Austrian GP Track Limits Controversy: A Closer Look at the Key Details

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The Austrian Grand Prix saw a dramatic turn of events as race control scrutinized over 1200 instances of cars allegedly exceeding track limits. The violations primarily occurred at Turns 9 and 10 on the Red Bull Ring, where drivers crossed the painted white lines marking the circuit’s edge with all four tires.

Considering the 71-lap race, this equated to an average of 17 potential incidents per lap or a total of 60 infringements per driver, with 20 drivers on the grid.

After a comprehensive review of the cases and the subsequent application of penalties, the final classification was announced at 21:46 local time—nearly 4 hours and 51 minutes after the provisional results were initially released.

The revised classification resulted in demotions for six drivers: Carlos Sainz (fourth to sixth), Lewis Hamilton (seventh to eighth), Pierre Gasly (ninth to 10th), Esteban Ocon (12th to 14th), Nyck de Vries (15th to 17th), and Yuki Tsunoda (18th to 19th).

These adjustments followed the stewards’ identification of 83 confirmed instances of track limit breaches.

Lewis Hamilton, driving for Mercedes, was the first to commit an offense in the race. Struggling with the balance of his W14 car, the seven-time champion ran wide exiting Turn 10 on lap four.

Hamilton was also the first driver to receive a reprimand, incurring a five-second penalty for four separate offenses, all of which occurred at Turn 10 as early as lap eight.

In the revised result, Alpine driver Esteban Ocon bore the brunt of the penalties. He accumulated a total of 30 seconds’ worth of penalties, distributed across four reprimands (two five-second penalties and two ten-second penalties).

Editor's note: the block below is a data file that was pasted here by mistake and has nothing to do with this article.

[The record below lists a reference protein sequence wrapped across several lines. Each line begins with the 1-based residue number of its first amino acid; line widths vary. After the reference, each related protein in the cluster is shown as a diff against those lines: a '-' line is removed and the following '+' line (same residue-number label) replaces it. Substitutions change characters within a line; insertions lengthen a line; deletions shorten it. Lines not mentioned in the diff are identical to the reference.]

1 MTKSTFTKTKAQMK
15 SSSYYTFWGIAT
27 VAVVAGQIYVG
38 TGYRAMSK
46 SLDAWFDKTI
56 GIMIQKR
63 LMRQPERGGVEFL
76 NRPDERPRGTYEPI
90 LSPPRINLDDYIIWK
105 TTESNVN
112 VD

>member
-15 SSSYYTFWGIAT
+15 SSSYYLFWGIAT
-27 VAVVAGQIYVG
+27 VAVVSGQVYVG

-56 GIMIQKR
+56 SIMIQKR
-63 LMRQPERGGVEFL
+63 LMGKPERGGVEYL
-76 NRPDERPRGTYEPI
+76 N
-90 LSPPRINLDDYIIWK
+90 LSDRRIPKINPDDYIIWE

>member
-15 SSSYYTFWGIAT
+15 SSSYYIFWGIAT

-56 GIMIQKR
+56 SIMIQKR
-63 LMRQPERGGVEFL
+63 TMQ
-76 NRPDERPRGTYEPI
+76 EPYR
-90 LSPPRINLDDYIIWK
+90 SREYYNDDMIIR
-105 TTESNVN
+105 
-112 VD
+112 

According to the FIA’s penalty system, each of the first four track limit infringements carried a five-second penalty. A fifth offense resulted in a ten-second penalty. However, the count reset thereafter, requiring another four violations for an additional five-second penalty.

Ocon adhered to the track limits until lap 27, when he ran wide at Turn 10. This marked the 40th confirmed instance of a track limit violation. From that point onwards, Ocon exceeded the limits nine more times, leading the tally with a total of ten infractions and increased race time.

Notably, George Russell and Zhou Guanyu were the only two drivers who managed to complete the race without being flagged for track limit offenses.

Despite the numerous penalties imposed, none of the changes affected the standings in either the drivers’ or constructors’ championship.

Furthermore, Aston Martin’s protest, which resulted in Fernando Alonso gaining a position, contributed to team sporting director Andy Stevenson successfully representing the Silverstone squad in two instances where the race results were altered (Austria and Saudi Arabia). As a result, Aston Martin earned an additional five points, potentially elevating them above AlphaTauri in the constructors’ championship ahead of the 2023 British Grand Prix.

Frequently Asked Questions (FAQs) about track limits controversy

What were the track limits penalties in the Austrian GP?

Race control reviewed over 1200 instances of cars exceeding track limits at Turns 9 and 10. The penalties resulted in demotions for six drivers: Carlos Sainz, Lewis Hamilton, Pierre Gasly, Esteban Ocon, Nyck de Vries, and Yuki Tsunoda.

How long did it take to review the track limits cases?

The review process for the track limits cases took approximately 4 hours and 51 minutes. The final classification was declared at 21:46 local time.

Who committed the first track limits offense?

Lewis Hamilton, driving for Mercedes, committed the first offense by running wide at Turn 10 on lap four of the race.

How many penalties did Esteban Ocon receive?

Esteban Ocon, driving for Alpine, received a total of 30 seconds’ worth of penalties, including four reprimands consisting of two five-second penalties and two ten-second penalties.

Did the penalties affect the championship standings?

No, the additional penalties did not result in any changes to either the drivers’ or constructors’ championship standings.

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